I like cheese.
Just a short update today. El Cajon Brewing Company did not oppose the motion by the City to seek permission to repossess the brewing equipment.
The trial on the eviction lawsuit is set for April 5, 2013 at 9:00 a.m.
The fat lady isn't quite ready to sing yet, but she appears to be warming up her voice.
Ah, I was sad to this this thread drop off page 1, nice to see it's back!
Man...this means I need to get back over there before it goes belly up.
Now if only we'd be so lucky for a similar fate for Poorhouse. He's killed a company once, lets hope he can do it again.
....but those girls will all lose their jobs - their dreams - their passionate dreams and love of beer....
As the end is drawing near is there any idea as to what happened to all of the money? He wasn't paying his lease or the loan (nor apparently for brewing supplies). Is this a case of terrible management, lack of business/customers, or did that money just disappear into someone's personal account.
There's always the Tilted Kilt.
Are they as passionate about beer? PASSION BRO
If the City is repossessing the brewing equipment, some of the money that they loaned to ECBC was used to purchase it outright. That was probably a few hundred thousand. I haven't been there but I imagine that the tenant improvements would cost some significant money also. The original $600,000 is probably easy to trace for the most part.
Well It certainly didn't go in my account.....
By the way, this thread is very well known in the brewing community all over the US thanks to Beer Advocate, and everyone is on my side! Thanks so much to all the brewers who support me in L.A., San Diego, Phoenix, Montana, New Mexico, Illinois, Mexico, Sweden........etc etc
and thanks to Beer Advocate.
For a laugh:
DB has listed himself in the BRD (brewers resource directory) as Brew Master!!!
ROTFFLMAO!! He knows absolutely nothing about brewing and yet he is a Master Brewer?
what a frikikin shame to the entire brewing community!
How much is the brew system worth? What size?
I bet with all of the new breweries looking to open up they will not have any trouble selling the stuff. Hopefully it can find a good home in SD
The support for you shown by the community has been nothing short of inspiring. I mean, people all over the world made their voices heard: Craftattle, and, uh, Craftattle. I'm sure there were others I'm forgetting.
Agree. I just wanted to see how much the City might recoup. In that recent article, the El Cajon City Councilman seemed to think that the equipment was worth more than the loan ($600,000?).
Nah. It isn't worth that much. Probably mid-200's. It is a good system without a ton of wear on it. but it isn't THAT expensive. It sucks, because I am sure they still owe on the equipment itself. Premier Stainless has a pretty good reputation for financing locals.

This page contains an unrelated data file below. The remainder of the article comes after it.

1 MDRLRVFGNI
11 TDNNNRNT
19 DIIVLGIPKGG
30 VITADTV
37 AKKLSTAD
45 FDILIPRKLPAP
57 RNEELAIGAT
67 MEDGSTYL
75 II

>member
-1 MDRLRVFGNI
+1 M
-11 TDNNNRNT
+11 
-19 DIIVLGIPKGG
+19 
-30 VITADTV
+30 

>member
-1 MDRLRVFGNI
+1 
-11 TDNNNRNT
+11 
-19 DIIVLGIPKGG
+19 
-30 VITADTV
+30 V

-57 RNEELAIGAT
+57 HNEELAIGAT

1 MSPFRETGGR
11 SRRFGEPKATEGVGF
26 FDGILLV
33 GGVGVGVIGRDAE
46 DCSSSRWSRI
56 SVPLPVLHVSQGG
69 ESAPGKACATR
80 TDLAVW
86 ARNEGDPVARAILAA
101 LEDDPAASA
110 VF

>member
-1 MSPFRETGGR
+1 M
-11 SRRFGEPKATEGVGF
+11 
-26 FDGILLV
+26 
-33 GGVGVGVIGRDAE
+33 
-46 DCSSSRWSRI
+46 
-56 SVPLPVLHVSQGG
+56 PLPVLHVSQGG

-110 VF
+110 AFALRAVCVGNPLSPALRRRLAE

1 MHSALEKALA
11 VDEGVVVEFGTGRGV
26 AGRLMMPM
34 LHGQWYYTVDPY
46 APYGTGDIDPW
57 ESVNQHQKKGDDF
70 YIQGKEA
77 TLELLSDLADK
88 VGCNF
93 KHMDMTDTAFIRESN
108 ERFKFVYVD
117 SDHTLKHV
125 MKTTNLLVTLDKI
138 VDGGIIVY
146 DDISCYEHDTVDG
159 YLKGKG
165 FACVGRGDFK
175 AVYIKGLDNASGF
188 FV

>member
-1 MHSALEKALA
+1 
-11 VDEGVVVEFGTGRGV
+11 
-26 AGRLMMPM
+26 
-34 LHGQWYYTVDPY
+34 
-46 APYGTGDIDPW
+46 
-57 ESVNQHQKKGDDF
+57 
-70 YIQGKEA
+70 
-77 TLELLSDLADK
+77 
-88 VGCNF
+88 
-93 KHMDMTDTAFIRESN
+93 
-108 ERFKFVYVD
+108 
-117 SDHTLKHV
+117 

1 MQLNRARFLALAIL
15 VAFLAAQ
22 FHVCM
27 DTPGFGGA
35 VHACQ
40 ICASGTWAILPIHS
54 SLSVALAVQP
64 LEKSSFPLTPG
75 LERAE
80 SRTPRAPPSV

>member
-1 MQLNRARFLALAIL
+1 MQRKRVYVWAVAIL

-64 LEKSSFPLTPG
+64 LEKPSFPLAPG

Craftattle is real. An old friend of mine. As I said before, I travel all over the US brewing beer for Premier Stainless. I meet the brewers face to face and many of them have read this thread. Do you think I am full of shit HopHead84?
Man, you have to fuck up pretty bad to be run out of El Cajon...be happy DoughIn that you won't be part of the bankruptcy.
If the City is repossessing it (not Premier), it was probably paid-in-full. Otherwise, Premier would be involved in the BK proceedings to make sure that they got back their collateral.
Does Premier finance? I would think a brewery would take a loan from the bank and the brewhouse would be collateral for said loan.
According to carnevoodoo, "Premier Stainless has a pretty good reputation for financing locals" (Post #312).
In this case, the City is repossessing the equipment (and no one seems to be protesting it). Therefore, their loan must be secured by the equipment.
Huh, I was paying attention to DoughIn and totally missed Voodoo's posting. I R Dumbz.
In Chapter 11 bankruptcy cases, a business debtor is supposed to file monthly operating reports and the most recent one on file for ECBC is form December 2012. The report shows $59,796.08 in gross income and $16,735.60 for costs of goods sold, mainly food and beer. The gross profit was $43,060.48. They listed the total expenses as $50,145.64 and that figure includes $7,251.22 allegedly paid for rent and payroll of $30,055.79. So they basically lost $7,085.16 in December. The expenses are itemized in detail and I'm no expert ant running a restaurant, so there isn't anything that jumps out and says "fraud". They just seem like normal business expenses to me. I have a copy of the December report if anybody wants to take a look at it and give us an informed opinion on it.
In court filings, they had mentioned plans to start selling to other their stuff to other breweries. Whether that is enough to close the gap and start turning a profit is a question that probably won't be answered.
The City of El Cajon filed a copy of the construction contract with the bankruptcy court. The original contract was $345,000 and the contractor was...wait for it...Meadows Construction. There were probably change orders that increased the cost of construction and probably a lot more unknowns like the architect's fees and building permit fees.